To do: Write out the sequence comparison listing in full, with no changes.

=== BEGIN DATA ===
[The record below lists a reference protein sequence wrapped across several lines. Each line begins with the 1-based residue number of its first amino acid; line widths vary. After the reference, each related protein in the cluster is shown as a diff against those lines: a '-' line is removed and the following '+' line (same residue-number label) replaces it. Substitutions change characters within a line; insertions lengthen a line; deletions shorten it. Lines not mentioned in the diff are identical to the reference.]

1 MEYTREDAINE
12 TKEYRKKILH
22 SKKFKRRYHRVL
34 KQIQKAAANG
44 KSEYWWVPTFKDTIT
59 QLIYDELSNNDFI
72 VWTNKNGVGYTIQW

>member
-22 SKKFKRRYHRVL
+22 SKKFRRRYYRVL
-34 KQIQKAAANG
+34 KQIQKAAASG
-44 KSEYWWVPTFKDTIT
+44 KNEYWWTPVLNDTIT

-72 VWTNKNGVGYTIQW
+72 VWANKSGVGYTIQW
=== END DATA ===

[The record below lists a reference protein sequence wrapped across several lines. Each line begins with the 1-based residue number of its first amino acid; line widths vary. After the reference, each related protein in the cluster is shown as a diff against those lines: a '-' line is removed and the following '+' line (same residue-number label) replaces it. Substitutions change characters within a line; insertions lengthen a line; deletions shorten it. Lines not mentioned in the diff are identical to the reference.]

1 MEYTREDAINE
12 TKEYRKKILH
22 SKKFKRRYHRVL
34 KQIQKAAANG
44 KSEYWWVPTFKDTIT
59 QLIYDELSNNDFI
72 VWTNKNGVGYTIQW

>member
-22 SKKFKRRYHRVL
+22 SKKFRRRYYRVL
-34 KQIQKAAANG
+34 KQIQKAAASG
-44 KSEYWWVPTFKDTIT
+44 KNEYWWTPVLNDTIT

-72 VWTNKNGVGYTIQW
+72 VWANKSGVGYTIQW